Recommended Reading: The 10,000 Year Explosion

Almost since the 1871 publication of “The Descent of Man,” in which Charles Darwin applied his theory of natural selection to the human species, biologists have argued over whether the dramatic series of evolutionary events that led to the emergence of Homo sapiens continues to this day.

Some have argued that culture and technology have eclipsed the powerful biological forces that shaped our species in its formative years. In their view the species, no longer faced with a daily struggle for survival, is adrift in an evolutionary Sargasso Sea.

“There’s been no biological change in humans in 40,000 or 50,000 years. Everything we call culture and civilization we’ve built with the same body and brain,” the famed evolutionary biologist Stephen J. Gould once said in an interview.

In their new book “The 10,000 Year Explosion,” anthropologists Henry Harpending and Gregory Cochran argue the contrary position. They claim that in fact, far from grinding to a halt, human evolution has accelerated dramatically since the origins of agriculture about 10,000 years ago.

“We intend to make the case that human evolution has accelerated in the past 10,000 years, rather than slowing or stopping, and is now happening about 100 times faster than its long-term average over the 6 million years of our existence,” they write.

In evolutionary terms, 10,000 years is no time at all — about 400 human generations. Rabbits can go through 400 generations in not much more than a century — can you imagine rabbits being substantially different than they were 100 years ago?

Far from ending the chain of dramatic evolutionary changes that led to upright walking, advanced cognitive abilities and spoken language, Cochran and Harpending argue, the adoption of agriculture so dramatically changed the human environment that a new wave of genetic innovations flourished. These new genetic variants thrived because they helped people cope with the challenges an agricultural way of life presented, such as the shift to a low protein, high carbohydrate diet; the creation of an organized, stratified society and the rise of infectious diseases in response to increased population density.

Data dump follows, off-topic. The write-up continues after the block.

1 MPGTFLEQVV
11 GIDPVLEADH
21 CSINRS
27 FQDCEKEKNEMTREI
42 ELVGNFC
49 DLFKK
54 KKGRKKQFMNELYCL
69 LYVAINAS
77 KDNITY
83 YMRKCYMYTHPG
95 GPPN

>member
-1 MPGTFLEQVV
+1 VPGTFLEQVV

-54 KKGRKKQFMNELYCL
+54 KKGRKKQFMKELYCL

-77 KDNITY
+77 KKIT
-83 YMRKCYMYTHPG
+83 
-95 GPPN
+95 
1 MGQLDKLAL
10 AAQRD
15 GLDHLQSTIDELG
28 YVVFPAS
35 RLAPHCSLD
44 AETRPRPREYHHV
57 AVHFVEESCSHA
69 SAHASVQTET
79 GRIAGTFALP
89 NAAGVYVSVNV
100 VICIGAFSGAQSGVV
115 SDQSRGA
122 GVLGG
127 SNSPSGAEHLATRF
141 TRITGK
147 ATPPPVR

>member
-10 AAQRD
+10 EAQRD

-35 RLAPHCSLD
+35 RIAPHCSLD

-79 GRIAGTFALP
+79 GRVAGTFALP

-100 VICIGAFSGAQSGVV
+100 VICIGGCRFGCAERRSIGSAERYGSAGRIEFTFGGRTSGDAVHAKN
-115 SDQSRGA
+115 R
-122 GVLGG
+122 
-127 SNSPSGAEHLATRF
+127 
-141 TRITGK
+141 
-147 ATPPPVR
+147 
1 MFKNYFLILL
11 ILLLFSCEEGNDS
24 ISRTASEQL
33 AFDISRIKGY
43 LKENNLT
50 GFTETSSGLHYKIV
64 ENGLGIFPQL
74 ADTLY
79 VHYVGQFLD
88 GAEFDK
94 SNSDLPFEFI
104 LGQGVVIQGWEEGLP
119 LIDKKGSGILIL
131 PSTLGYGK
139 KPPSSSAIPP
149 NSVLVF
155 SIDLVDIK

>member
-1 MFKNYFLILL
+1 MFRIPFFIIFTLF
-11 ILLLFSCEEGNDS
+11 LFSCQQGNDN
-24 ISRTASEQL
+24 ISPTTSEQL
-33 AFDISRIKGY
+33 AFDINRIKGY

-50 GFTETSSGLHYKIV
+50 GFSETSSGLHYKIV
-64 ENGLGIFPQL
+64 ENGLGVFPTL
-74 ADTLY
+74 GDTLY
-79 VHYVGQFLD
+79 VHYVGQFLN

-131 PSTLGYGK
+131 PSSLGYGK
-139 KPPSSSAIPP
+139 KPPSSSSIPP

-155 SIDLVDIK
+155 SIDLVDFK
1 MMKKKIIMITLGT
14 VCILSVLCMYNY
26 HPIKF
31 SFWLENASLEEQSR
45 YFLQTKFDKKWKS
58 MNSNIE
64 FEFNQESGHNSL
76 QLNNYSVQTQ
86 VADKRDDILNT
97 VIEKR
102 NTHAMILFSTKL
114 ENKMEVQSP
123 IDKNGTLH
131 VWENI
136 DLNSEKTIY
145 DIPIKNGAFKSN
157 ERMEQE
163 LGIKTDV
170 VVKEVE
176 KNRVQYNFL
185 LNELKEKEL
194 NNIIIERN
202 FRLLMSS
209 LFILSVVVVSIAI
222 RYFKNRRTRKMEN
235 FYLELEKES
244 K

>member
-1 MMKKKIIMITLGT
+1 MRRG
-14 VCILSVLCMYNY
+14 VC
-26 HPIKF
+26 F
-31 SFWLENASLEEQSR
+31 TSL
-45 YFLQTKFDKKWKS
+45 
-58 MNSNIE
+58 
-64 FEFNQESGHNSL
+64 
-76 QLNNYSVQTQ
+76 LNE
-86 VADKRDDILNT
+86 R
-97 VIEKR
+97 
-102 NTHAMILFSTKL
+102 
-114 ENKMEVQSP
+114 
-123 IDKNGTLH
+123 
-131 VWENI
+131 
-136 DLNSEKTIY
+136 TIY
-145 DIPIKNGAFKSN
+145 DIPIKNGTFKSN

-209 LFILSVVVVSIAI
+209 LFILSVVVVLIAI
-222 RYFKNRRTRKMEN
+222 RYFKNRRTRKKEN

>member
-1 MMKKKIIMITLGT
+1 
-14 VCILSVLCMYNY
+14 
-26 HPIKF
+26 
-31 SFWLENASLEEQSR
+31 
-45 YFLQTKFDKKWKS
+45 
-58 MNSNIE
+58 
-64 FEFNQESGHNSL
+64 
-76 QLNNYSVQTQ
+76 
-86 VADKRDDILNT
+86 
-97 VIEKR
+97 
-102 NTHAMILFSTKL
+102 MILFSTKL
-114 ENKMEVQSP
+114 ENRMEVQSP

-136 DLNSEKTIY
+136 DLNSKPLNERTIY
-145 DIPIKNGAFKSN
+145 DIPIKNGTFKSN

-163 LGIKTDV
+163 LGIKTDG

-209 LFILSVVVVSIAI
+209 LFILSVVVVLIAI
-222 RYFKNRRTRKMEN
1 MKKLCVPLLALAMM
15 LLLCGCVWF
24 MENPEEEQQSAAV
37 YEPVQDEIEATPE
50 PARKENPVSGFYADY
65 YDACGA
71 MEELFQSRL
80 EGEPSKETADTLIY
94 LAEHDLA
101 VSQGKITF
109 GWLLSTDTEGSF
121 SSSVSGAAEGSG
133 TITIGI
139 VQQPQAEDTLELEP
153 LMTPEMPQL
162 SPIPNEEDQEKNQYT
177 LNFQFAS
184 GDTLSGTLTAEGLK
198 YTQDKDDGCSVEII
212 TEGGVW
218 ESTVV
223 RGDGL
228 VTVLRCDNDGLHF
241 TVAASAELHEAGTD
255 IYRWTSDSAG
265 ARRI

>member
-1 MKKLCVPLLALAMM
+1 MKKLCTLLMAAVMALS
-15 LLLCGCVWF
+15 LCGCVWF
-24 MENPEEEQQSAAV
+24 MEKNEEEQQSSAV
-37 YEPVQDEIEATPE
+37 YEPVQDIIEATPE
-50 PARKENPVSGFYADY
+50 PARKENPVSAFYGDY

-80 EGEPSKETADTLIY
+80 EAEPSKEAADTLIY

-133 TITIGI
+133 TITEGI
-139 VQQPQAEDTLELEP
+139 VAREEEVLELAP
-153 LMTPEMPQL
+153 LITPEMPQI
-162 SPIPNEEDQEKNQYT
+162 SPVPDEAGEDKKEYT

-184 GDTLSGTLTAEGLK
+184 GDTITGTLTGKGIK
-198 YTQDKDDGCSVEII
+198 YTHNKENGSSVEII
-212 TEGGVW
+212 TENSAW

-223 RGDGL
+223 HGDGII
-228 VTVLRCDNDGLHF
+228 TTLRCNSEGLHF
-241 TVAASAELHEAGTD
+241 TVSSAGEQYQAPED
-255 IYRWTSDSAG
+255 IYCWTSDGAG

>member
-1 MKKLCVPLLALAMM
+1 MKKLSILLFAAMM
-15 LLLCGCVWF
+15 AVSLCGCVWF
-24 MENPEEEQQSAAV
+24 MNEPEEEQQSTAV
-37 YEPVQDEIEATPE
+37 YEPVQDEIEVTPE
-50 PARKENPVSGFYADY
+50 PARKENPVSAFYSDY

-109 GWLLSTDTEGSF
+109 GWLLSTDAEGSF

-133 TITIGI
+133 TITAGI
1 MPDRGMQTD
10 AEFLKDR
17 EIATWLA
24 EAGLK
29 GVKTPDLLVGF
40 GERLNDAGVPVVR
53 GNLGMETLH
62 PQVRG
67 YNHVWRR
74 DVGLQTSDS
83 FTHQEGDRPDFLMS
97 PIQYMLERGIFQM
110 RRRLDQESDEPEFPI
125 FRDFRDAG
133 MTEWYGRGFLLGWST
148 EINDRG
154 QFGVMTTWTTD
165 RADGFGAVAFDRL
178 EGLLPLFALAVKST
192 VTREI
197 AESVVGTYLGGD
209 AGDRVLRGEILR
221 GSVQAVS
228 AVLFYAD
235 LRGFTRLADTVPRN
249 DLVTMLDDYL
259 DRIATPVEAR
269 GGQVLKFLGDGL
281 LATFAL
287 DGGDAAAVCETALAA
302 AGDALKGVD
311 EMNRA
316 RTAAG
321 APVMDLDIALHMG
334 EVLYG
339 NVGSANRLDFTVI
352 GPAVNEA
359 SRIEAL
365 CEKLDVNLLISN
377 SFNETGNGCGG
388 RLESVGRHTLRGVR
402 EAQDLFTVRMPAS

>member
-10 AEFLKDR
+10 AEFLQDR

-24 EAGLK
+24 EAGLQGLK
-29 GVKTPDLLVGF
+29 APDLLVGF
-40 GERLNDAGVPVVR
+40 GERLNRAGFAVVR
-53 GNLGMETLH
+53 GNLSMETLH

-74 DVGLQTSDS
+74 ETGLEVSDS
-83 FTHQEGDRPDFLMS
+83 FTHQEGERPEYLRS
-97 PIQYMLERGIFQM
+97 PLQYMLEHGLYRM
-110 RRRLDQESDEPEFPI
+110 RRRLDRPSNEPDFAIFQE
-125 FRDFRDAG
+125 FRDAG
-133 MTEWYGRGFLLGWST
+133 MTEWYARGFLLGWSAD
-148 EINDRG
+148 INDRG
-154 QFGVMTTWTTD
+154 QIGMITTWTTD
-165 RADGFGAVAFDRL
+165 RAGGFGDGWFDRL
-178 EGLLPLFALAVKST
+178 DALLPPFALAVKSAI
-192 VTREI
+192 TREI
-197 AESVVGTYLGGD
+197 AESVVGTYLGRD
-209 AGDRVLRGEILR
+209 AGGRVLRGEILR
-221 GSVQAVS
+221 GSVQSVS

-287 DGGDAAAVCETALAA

In fact, many of the genetic variations that 23andMe provides information about are relics of those evolutionary changes. The SNP that confers lactose tolerance, for example, appears to have arisen in Europe about 8,000 years ago among the first people to herd cows and other milk-producing animals. The lactose-digesting variant quickly spread throughout the parts of Eurasia that were ecologically suited to pastoralism.

There are also a number of genetic variations covered by 23andMe that cause physiological problems when two mutated copies are present, but provide protection against infectious disease when a person has one of each version of the gene. For example, the genetic variations that cause sickle cell anemia and G6PD deficiency confer resistance to malaria. Geneticists call this situation balancing selection; over the entire population, the reproductive cost to those who end up with the genetic disease is outweighed by the benefit to others who are resistant to the infectious one.

At the end of the book, Cochran and Harpending make the controversial argument that balancing selection is responsible for the increased incidence of a number of genetic diseases among people of Ashkenazi Jewish descent — and for their higher intelligence relative to other groups.

The authors do raise some interesting points about the anomalously high frequency among Ashkenazi of genetic disorders that stimulate the growth of neurons in the brain. And they cite studies that have shown increased intelligence among people with some of these diseases.

But genetic explanations for between-group differences in intelligence are best taken with a whopping dose of skepticism. Even the definition of intelligence is a matter of intense debate, not to mention the degree to which it can be inherited through genetics. in the end, their case is little more than a just-so story.

In telling it Cochran and Harpending blunt the rest of their book’s powerful message: human evolution is not over by a long sight.